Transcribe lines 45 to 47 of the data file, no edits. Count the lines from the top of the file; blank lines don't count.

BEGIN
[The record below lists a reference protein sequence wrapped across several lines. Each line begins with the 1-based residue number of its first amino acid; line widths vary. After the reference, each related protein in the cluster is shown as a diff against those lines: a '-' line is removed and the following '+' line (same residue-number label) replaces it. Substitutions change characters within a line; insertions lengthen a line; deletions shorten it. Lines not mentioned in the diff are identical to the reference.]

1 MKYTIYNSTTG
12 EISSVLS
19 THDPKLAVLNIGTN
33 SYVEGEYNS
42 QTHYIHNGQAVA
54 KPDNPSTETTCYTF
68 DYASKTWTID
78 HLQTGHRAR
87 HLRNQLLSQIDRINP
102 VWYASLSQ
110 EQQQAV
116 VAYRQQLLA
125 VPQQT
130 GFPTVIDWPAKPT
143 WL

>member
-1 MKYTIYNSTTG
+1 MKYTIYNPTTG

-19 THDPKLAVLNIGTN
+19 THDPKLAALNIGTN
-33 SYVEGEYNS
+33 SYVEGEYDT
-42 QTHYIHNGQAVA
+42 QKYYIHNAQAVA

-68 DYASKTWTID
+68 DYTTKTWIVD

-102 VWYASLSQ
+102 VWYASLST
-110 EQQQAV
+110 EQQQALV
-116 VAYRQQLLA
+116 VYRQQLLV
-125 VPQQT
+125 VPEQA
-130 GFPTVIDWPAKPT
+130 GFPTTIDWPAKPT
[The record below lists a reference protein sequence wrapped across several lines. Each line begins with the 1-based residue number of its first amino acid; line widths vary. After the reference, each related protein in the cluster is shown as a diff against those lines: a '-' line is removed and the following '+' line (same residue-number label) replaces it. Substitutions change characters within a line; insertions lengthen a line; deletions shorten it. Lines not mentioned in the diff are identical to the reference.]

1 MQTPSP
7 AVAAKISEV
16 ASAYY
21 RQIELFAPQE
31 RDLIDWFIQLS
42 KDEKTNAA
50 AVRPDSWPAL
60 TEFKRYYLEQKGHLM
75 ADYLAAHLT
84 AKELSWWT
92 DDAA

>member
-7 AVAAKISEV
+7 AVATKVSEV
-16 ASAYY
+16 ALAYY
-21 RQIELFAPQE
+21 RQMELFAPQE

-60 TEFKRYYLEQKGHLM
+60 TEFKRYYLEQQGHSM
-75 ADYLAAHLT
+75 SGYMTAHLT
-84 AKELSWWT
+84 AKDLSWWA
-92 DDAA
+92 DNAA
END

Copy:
50 AVRPDSWPAL
60 TEFKRYYLEQKGHLM
75 ADYLAAHLT